Federal Maritime Commission Announces Effort to Address Detention and Demurrage Fees

An Advanced Notice of Proposed Rulemaking was recently approved by the Federal Maritime Commission asking if a new rule governing demurrage and detention billing practices would benefit the trade and should apply to marine terminal operators and non-vessel operating common carriers in addition to vessel-operating common carriers.  Specifically, the Commission is considering the merits of establishing regulations mandating certain minimum information be included in bills issued for demurrage and detention charges and prescribing the maximum period in which an invoice can be sent.  Additionally, the Commission is seeking industry views on whether it should regulate the demurrage and detention billing practices of common carriers and marine terminal operators. The ANPRM broadly defines the terms “demurrage and detention” to include any charges assessed by common carriers and marine terminal operators related to the use of marine terminal space or shipping containers, regardless of the labels given to those charges.  The ANPRM is being issued in response to information developed by Commissioner Rebecca F. Dye as part of her work leading Fact Finding 29. In July 2021, she identified issuing an ANPRM on these topics as one of the Interim Recommendations provided to the Commission on how the agency can address complaints and issues related to demurrage and detention.  The Commission is requesting comments on what specific information should be required on demurrage and detention bills. It is interested in learning what information is necessary to identify a shipment, and whether bills for demurrage and detention should include information on how the charges are calculated and what circumstances justify stopping the clock on charges. Finally, the Commission is soliciting guidance on how to ensure a bill is being issued to the correct party and whether an explanation of the source and reason for the charge should be required.  If you have comments or suggestions, please forward them to the Association.

 

EPA Approves PM 2.5 Standard Revisions, Finds Valley in Attainment

This week, the U.S. Federal Environmental Protection Agency (EPA) has published the final rule approval for the 1997 24-hour PM2.5 standards as established under the Clean Air Act.  With this rule approval designation, U.S. EPA also found that the San Joaquin Valley is in attainment with the 1997 24-hour standard.  The standard requires that PM2.5 readings maintain below 65 micrograms/m3 in a 24-hour span.  The 1997 standard is one of four major standards under the National Ambient Air Quality Standards (NAAQS) that the Air District must be in attainment with, or be implementing rules to help achieve attainment by specific dates.  The Air District originally failed to meet the December 2015 deadline for attainment designation as previously established, and was forced to develop more stringent rules in order to achieve the secondary attainment deadline of December of 2020.  Several Air District rules targeting agriculture were developed as a result of this standard, and the standard’s reassessment.  With help from the Association, and many other agricultural associations, rules against the industry were limited to only the ones that could achieve the most emissions reductions.  This is a significant achievement for the local Air District, and also further highlights the reductions achieved by voluntary and incentive based agricultural programs in the Valley.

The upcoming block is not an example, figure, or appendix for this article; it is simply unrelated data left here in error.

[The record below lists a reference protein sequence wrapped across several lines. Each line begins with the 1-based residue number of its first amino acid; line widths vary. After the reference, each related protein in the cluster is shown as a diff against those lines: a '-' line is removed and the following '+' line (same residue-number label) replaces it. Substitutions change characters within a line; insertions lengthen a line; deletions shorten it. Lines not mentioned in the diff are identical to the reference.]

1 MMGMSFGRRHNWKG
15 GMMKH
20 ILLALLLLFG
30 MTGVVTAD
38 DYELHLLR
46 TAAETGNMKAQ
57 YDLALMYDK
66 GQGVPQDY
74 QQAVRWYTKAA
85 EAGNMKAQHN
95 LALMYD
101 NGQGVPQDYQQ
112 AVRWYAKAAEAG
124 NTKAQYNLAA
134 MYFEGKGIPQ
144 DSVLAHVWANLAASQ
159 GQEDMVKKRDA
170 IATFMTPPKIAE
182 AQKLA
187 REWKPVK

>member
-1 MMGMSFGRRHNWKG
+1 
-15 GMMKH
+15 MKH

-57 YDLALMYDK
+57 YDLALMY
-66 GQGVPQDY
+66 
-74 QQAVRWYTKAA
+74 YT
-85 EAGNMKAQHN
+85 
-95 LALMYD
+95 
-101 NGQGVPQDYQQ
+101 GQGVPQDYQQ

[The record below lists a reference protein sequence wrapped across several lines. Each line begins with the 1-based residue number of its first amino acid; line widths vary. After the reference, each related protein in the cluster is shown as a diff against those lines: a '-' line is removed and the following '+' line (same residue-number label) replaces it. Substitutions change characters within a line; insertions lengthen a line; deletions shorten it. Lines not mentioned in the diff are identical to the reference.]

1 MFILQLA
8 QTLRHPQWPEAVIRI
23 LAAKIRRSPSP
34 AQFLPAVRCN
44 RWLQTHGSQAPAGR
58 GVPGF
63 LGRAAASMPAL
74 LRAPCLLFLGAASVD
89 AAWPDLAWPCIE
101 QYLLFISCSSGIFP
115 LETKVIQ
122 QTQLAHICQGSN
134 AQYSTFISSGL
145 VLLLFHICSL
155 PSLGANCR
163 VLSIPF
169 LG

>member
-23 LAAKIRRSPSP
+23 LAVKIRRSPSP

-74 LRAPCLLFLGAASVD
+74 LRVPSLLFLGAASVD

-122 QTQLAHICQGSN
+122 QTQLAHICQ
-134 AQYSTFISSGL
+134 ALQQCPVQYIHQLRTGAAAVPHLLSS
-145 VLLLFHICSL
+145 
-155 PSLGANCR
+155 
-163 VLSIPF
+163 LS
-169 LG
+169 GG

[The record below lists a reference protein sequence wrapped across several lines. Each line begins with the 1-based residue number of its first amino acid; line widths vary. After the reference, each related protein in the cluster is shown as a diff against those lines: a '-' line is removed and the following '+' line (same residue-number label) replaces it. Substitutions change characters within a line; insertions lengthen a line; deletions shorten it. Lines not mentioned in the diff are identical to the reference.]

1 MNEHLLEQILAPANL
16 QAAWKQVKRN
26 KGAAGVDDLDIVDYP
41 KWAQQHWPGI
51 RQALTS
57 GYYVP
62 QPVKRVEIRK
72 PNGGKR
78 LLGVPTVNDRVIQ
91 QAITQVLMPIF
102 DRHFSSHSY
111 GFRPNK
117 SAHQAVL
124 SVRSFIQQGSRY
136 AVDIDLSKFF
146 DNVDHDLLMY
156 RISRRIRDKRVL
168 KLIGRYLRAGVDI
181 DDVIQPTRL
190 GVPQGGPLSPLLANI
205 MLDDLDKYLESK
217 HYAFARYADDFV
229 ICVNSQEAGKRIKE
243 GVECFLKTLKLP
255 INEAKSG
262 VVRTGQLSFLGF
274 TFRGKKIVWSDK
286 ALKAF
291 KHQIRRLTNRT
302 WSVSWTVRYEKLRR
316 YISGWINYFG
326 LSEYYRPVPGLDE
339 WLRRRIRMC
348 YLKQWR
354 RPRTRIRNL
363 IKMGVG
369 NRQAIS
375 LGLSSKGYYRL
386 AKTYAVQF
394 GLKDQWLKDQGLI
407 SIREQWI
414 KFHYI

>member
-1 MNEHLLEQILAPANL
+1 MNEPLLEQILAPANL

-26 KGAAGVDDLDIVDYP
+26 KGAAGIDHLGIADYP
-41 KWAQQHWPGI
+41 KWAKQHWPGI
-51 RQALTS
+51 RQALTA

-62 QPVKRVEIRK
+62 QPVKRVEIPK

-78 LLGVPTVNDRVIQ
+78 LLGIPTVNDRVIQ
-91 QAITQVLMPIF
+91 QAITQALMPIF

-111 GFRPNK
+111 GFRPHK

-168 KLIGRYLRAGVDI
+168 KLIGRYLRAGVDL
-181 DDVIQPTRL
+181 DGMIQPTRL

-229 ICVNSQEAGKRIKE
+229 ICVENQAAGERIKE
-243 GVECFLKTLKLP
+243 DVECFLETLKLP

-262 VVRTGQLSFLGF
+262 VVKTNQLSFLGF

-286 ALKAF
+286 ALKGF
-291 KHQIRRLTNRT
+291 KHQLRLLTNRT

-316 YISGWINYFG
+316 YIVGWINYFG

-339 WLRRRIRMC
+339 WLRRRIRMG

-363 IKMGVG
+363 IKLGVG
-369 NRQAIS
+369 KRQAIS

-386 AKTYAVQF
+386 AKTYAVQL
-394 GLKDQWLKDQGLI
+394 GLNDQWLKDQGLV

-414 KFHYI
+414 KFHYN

EPA Announces Endangered Species Act Protection Policy for New Pesticides

The U.S. Environmental Protection Agency (EPA) is taking action to further the Agency’s compliance with the Endangered Species Act (ESA) when evaluating and registering new pesticide active ingredients (AIs).  Before EPA registers any new conventional AI, the Agency will evaluate the potential effects of the AI on federally threatened or endangered (listed) species, and their designated critical habitats, and initiate ESA consultation with the U.S. Fish and Wildlife Service and the National Marine Fisheries Service (the Services).  Prior to this action, there was a litany of resource-intensive litigation against EPA for registering new AIs prior to assessing potential effects on listed species. EPA’s new policy should reduce these types of cases against the Agency and improve the legal defensibility of new AIs, which often have lower human health and ecological risks than older pesticides.  Under this new approach, if EPA finds through its analyses that a new conventional pesticide AI is likely to adversely affect listed species or their designated critical habitats, EPA will initiate formal consultation with the Services before granting a new AI registration. As part of its analysis and under its existing authorities, EPA will consider the likelihood that the registration action may jeopardize the continued existence of listed species or adversely modify their designated critical habitat and provide its findings to the Services. To determine or predict the potential effects of a pesticide on these species and habitats, EPA will use appropriate ecological assessment principles and apply what it has learned from past effects determinations and the Services’ biological opinions.  If EPA determines that jeopardy or adverse modification is likely, the Agency will only make a registration decision on the new AI after requiring registrants to implement mitigation measures that EPA determines would likely prevent jeopardy or adverse modification. If EPA finds that a new AI is likely to adversely affect listed species or their critical habitat, but that jeopardy/adverse modification is not likely, it may nonetheless require registrants to include mitigation measures on their registration and product labeling to minimize the effects of incidental take to listed species that could result from use of a pesticide.